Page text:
Troy moving forward with outdoor drinking area idea

Troy City Council members voiced little opposition this week to a proposed Designated Outdoor Refreshment Area, or DORA, in the downtown area.

Creation of a DORA was requested by the Troy Main Street downtown revitalization organization that wrote the district would help provide “a charming, prosperous and interactive downtown Troy.”

State law allows a DORA where adults 21 years and older can possess or consume alcohol in public with certain restrictions.

Council heard about the DORA from Tim Davis, city development director, and Patrick Titterington, service and safety director, but did not vote on any proposal.

The vote would come later in the process, which will include a public hearing Aug. 3 and possible council vote Aug. 17.

Council heard that the DORA:

- Boundary encompasses 40.65 acres in downtown

- Proposed hours would be Wednesday through Friday 5 p.m. to midnight and Saturday and Sunday noon to midnight

- Allows consumption of beer, wine and intoxicating liquor in the DORA boundaries in specially designated plastic cups. Troy Main Street would purchase and distribute the cups to participating businesses holding liquor permits. No other container would be permitted.

- Sanitation plan would include additional trash containers and a plan developed by the street department

- Safety plan has been developed by the police and fire departments using existing staff.

If the DORA is approved, council could dissolve all or part of it at any time.

The proposed boundaries do not include the Miami County Courthouse or Safety Buildings. Davis met with county commissioners recently to inform them of the DORA proposal. The commissioners said they didn’t want those county properties included in the district, noting the ongoing renovation of the Courthouse Plaza, a more than $3 million project.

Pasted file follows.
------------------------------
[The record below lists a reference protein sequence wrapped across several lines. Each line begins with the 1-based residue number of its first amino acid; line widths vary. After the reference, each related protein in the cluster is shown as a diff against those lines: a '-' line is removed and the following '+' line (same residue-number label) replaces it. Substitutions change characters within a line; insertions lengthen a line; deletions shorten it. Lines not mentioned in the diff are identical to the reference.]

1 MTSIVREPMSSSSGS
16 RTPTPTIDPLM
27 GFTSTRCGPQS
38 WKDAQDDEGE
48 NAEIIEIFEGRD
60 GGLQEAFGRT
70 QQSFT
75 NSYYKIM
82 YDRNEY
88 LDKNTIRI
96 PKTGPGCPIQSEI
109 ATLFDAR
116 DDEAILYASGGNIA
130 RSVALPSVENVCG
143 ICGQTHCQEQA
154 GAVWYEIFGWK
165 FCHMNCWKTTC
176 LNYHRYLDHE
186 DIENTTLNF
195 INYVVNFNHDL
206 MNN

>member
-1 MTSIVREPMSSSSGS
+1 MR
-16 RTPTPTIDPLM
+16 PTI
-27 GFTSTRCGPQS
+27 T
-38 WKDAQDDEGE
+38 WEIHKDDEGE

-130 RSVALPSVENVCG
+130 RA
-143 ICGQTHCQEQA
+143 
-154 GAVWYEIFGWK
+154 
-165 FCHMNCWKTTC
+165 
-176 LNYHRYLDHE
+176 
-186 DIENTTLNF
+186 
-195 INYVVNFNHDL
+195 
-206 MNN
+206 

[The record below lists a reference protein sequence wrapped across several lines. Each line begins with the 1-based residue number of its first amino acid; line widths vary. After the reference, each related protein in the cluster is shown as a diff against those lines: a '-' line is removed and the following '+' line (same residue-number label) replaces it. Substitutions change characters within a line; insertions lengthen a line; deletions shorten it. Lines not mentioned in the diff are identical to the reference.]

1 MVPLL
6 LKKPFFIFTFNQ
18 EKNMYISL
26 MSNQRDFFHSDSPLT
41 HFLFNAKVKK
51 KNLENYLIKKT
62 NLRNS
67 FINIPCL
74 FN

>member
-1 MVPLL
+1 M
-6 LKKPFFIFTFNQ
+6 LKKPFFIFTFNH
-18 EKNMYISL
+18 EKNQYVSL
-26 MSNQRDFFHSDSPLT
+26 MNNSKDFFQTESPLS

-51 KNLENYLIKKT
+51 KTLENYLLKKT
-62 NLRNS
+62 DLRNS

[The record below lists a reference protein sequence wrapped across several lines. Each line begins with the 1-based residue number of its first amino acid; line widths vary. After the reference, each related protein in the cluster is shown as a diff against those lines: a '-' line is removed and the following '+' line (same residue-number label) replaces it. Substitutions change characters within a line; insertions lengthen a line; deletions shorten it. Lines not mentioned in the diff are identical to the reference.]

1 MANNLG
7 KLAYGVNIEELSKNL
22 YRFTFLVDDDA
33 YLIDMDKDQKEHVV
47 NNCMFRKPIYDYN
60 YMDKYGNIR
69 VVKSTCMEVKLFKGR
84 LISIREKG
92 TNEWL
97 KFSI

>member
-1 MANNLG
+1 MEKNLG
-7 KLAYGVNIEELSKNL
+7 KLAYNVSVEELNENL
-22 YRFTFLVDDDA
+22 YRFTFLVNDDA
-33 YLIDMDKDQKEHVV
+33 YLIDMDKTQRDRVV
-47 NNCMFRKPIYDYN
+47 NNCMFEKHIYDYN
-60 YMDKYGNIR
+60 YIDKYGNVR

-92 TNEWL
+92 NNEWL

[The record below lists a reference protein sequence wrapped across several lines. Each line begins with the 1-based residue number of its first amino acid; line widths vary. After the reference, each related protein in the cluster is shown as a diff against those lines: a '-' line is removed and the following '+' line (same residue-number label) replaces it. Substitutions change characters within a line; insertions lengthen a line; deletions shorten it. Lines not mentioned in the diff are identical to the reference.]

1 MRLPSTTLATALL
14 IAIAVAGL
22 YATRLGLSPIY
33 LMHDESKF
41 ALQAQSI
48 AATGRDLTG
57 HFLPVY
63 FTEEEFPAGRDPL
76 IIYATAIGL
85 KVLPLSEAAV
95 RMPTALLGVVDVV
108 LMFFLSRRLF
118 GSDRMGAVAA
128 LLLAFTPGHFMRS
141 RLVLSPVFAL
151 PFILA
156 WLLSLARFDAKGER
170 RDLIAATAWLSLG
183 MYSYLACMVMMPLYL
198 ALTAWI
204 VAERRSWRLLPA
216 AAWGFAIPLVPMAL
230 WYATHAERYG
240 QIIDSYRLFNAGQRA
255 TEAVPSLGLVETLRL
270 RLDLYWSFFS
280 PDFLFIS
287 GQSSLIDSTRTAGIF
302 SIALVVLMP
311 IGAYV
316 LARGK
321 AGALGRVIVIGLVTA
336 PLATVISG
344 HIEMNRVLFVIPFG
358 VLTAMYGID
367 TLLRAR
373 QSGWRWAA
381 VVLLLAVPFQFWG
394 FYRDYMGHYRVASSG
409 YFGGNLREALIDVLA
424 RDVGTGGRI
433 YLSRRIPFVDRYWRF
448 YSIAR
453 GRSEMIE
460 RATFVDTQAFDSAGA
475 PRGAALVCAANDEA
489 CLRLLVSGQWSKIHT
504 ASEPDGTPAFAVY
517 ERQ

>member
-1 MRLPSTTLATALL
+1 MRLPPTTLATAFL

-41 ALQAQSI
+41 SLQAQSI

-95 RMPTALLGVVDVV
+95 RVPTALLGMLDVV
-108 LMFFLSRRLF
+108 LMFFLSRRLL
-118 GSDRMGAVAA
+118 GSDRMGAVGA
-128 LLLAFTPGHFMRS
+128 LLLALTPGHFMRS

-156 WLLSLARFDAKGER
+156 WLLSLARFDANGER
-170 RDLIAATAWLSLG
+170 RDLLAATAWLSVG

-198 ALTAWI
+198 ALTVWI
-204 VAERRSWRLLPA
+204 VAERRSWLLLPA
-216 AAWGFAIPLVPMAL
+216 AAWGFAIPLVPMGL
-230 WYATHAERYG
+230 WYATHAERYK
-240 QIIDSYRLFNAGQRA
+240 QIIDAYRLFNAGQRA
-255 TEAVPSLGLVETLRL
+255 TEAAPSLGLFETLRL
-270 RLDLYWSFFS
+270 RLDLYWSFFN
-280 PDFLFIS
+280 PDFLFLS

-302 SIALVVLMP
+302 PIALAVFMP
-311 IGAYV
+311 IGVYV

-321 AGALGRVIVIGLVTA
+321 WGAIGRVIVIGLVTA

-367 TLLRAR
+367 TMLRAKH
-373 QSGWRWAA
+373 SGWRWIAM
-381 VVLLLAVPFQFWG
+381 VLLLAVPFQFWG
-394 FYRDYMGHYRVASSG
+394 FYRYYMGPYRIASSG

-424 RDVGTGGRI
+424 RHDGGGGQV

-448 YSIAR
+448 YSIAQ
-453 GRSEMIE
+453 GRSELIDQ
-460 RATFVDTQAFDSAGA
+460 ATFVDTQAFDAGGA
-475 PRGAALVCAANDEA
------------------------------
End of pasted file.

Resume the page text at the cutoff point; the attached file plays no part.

Commissioners also were asked to allow inclusion in the DORA of county owned parking lots downtown. Commissioners Jack Evans and Greg Simmons last week expressed reservations about including the lots, airing concerns about trash and law enforcement. They said they would not vote on the proposal until council had a chance to review the proposal.

Troy Councilman Todd Severt said he had no problem with the proposal, noting he attended an activity in a DORA in another community and thought it was well run.

He acknowledged an email to council from Kelly Snyder, director of the Troy Rec for teens downtown. In that letter, Snyder expressed concerns about outdoor drinking in the downtown and plans to ensure unfinished cups of alcohol are not left sitting around the downtown.

“I am not fundamentally opposed to alcohol at special events downtown as there is a designated group that cleans up after (example: Troy Main Street, Troy Chamber of Commerce or City of Troy), but with the DORA there doesn’t seem to be that same oversight,” Snyder wrote. “I know our kids, and I know the hardships they face and the families they come from, and I believe the DORA will open up too many opportunities to entice our kids to make bad decisions.”

Councilman Bill Twiss questioned the need for the district.

“I don’t see the benefit of allowing people to have a drink and roam around downtown,” he said.

Tipp City also is scheduling hearings on creating a DORA in its downtown. City council heard that proposal, whose supporters included the Tipp City Chamber of Commerce and Downtown Tipp City Partnership, in June.

Springfield, Dayton’s Oregon District and Miami Twp. are among other area communities that have established DORAs.

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